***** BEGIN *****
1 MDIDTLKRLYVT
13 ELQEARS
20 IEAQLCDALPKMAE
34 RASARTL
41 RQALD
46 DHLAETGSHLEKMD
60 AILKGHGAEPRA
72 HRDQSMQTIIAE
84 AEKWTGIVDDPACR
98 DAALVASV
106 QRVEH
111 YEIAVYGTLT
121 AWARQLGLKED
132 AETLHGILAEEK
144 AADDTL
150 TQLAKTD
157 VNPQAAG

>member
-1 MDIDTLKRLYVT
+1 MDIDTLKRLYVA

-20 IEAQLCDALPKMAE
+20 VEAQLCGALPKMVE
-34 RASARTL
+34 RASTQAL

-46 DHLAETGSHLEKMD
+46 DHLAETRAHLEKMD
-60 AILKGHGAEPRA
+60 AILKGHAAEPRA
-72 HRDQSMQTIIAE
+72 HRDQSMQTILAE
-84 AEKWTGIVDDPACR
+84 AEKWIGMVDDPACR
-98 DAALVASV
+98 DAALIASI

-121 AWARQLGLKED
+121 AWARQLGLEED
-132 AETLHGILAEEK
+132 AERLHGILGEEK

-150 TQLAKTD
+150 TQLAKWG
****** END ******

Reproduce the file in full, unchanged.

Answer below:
1 MDIDTLKRLYVT
13 ELQEARS
20 IEAQLCDALPKMAE
34 RASARTL
41 RQALD
46 DHLAETGSHLEKMD
60 AILKGHGAEPRA
72 HRDQSMQTIIAE
84 AEKWTGIVDDPACR
98 DAALVASV
106 QRVEH
111 YEIAVYGTLT
121 AWARQLGLKED
132 AETLHGILAEEK
144 AADDTL
150 TQLAKTD
157 VNPQAAG

>member
-1 MDIDTLKRLYVT
+1 MDIDTLKRLYVA

-20 IEAQLCDALPKMAE
+20 VEAQLCGALPKMVE
-34 RASARTL
+34 RASTQAL

-46 DHLAETGSHLEKMD
+46 DHLAETRAHLEKMD
-60 AILKGHGAEPRA
+60 AILKGHAAEPRA
-72 HRDQSMQTIIAE
+72 HRDQSMQTILAE
-84 AEKWTGIVDDPACR
+84 AEKWIGMVDDPACR
-98 DAALVASV
+98 DAALIASI

-121 AWARQLGLKED
+121 AWARQLGLEED
-132 AETLHGILAEEK
+132 AERLHGILGEEK

-150 TQLAKTD
+150 TQLAKWG